it is a novel of chalrls dikenson
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Oliver Twist is an amazing contrast of the time in which Dicken's lived. It's filled with evil and goodness, ugliness and beauty, wealth and poverty, hate and love, despair and madness.
In order for you to really answer this question you have to research Dickens a bit. His novels have much in common. Workhouses were supposed to "be a place to care for the needy," in Oliver's case this meant the city's orphans- widows- ect. Far from being cared for these people were used as slaves to perform tasks for food and keep. Owners felt themselves to be doing their duty......... gifting care on these people. But Dicken's own experiences shine through his novels and expose these places for what they really were.
Oliver is good; his circumstances change because he finds more "goodness" in the world. What happened to him exposes evil and cruelty on many different levels. The workhouse.......... Fagan's lair.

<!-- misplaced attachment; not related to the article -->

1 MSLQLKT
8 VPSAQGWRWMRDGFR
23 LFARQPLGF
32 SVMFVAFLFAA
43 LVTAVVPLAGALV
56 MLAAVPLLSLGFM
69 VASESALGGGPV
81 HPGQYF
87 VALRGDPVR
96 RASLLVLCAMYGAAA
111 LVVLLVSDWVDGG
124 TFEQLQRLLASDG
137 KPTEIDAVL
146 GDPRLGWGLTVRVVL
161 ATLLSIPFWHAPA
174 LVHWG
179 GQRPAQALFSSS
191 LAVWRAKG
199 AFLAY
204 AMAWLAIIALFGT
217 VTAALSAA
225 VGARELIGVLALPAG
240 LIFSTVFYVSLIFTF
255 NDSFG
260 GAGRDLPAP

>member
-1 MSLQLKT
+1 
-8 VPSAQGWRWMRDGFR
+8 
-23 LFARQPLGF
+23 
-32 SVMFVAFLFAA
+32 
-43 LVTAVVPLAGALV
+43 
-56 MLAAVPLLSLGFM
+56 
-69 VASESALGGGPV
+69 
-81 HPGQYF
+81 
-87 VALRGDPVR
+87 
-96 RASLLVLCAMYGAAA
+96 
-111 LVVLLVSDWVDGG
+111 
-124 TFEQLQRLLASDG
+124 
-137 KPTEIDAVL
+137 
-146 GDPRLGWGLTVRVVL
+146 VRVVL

Fagan is a thief. He takes young boys and trains them to do crime, but he makes sure they have a roof over their heads and food to eat. Is his crime any worse that the crimes of those who run the workhouse? Aren't they all using the needy in criminal and cruel ways? This novel is about survival for those who have no means to survive. It's Victorian society turning a blind eye. Crime and cruelty parallel survival, and the main characters move in between the two because their circumstances have left them with no other choice. Oliver is able to overcome because he's found goodness in the world. Dodger catches a glimpse of the goodness, but that same goodness has never opened its arms to him. Nancy loses her life for goodness, and the other characters have no comprehension of what goodness is because they've never experienced it. The closest Sykes and Fagan have ever come is Nancy, but in the end they destroy her because her goodness becomes a threat to what they see as their survival. Her goodness is seen as betrayal.